Having the BRCA genes isn't the problem. Everyone has these genes, and normal versions of them do not cause cancer; in fact, normally these genes act as tumor suppressors, and have an anti-cancer role in the body (they produce a protein that prevents or slows cancer cells from growing and dividing). But if you have an abnormal version of a BRCA gene, those genes that should be protecting you from cancer now increase your risk of developing breast cancer, especially early-onset breast cancer.
Roughly 5 to 10 percent of breast cancers are considered to be in the genes, most attributed to a BRCA gene mutation inherited from your mother or father, but testing positive for an abnormal BRCA1 or BRCA2 gene doesn't mean you'll be diagnosed with breast cancer; it means you're predisposed [source: BreastCancer.org]. If you have a BRCA1 mutation it means you have a 60 to 80 percent chance of developing breast cancer in your lifetime; similarly, if you have the BRCA2 mutation it means you have a 50 to 70 percent chance [source: Domchek]. Your risk of developing other cancers increases as well, including ovarian cancer. BRCA mutations aren't only a female problem, though -- these abnormal genes can also affect males, and can increase the risk of male breast cancer as well as prostate and pancreatic cancers [source: NCI].
Patients who undergo BRCA testing are given genetic counseling to help those who carry abnormal BRCA genes choose protective therapies; options currently include routine surveillance or preventive mastectomy. Endocrine therapy is also an option for women with hormone-susceptible breast cancer cells.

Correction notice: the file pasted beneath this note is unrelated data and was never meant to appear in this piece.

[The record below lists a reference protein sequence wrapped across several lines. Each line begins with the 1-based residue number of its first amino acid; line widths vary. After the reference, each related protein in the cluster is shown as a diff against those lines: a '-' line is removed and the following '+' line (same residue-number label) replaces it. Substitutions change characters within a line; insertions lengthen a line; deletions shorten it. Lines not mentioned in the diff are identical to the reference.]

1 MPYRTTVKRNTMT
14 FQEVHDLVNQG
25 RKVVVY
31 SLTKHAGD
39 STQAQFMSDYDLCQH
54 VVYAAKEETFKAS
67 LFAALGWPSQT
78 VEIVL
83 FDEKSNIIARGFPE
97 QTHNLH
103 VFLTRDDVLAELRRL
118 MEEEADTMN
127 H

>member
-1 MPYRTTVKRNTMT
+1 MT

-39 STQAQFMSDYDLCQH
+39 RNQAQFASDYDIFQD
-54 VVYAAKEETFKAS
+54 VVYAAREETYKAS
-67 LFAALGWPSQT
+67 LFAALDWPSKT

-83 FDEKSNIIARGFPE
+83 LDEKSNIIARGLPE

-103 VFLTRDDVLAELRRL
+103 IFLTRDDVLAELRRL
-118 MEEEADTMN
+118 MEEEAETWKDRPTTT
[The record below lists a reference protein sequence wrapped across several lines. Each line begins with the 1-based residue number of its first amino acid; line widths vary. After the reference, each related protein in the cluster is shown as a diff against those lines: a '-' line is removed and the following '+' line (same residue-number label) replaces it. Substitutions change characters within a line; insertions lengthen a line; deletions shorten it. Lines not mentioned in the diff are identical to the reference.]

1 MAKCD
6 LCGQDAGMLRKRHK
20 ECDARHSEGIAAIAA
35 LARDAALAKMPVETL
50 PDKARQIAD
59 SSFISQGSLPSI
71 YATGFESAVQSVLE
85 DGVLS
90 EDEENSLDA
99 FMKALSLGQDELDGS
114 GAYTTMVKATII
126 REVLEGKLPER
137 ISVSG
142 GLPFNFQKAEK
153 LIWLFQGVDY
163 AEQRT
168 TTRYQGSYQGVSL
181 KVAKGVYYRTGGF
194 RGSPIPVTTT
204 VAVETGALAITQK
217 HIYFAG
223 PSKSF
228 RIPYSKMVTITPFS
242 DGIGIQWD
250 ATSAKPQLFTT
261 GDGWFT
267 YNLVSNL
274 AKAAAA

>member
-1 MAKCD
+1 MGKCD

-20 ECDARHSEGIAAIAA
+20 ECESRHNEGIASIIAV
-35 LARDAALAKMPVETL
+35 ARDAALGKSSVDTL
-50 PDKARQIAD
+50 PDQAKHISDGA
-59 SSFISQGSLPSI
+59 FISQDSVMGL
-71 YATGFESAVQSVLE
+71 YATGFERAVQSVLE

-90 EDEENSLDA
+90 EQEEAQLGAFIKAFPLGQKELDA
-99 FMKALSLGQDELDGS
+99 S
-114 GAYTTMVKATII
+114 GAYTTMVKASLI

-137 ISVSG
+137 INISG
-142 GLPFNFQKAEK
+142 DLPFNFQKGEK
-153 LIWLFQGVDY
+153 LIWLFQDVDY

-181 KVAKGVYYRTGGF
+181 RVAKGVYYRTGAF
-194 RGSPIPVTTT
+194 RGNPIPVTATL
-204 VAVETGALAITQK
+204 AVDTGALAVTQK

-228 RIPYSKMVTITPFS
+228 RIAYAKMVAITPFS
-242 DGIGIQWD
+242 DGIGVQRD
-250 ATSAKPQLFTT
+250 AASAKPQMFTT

Breast cancer surveillance for those with abnormal BRCA genes offers a non-surgical way to catch breast cancer in its earliest and most treatable stages, and includes both breast imaging (for example, annual mammography or MRI scan) and breast examination (both self-examination and clinical). Healthy women who carry abnormal BRCA genes may also benefit from prophylactic -- preventive -- bilateral mastectomy. In fact, it may be today's most effective risk-reducing option. A 2011 study published in Annals of Oncology found that all premenopausal patients with hereditary breast-ovarian cancer syndrome who underwent prophylactic mastectomy remained cancer free for at least three years post-surgery, whereas between 7 and 13 percent of women in the surveillance-only group did have a breast cancer diagnosis within the same timeframe [source: Balmana].
The right option is an individual choice for each affected woman, and should be considered along with guidance from her medical team.
Another significant consideration is the cost of the testing and treatments. Simply evaluating risk via testing can cost thousands of dollars, and the criteria for covering the costs vary greatly among insurance companies. Patients wishing to pursue surgical treatment may find that such procedures are categorized as elective surgeries by their insurance carrier, and thus fall outside of their coverage.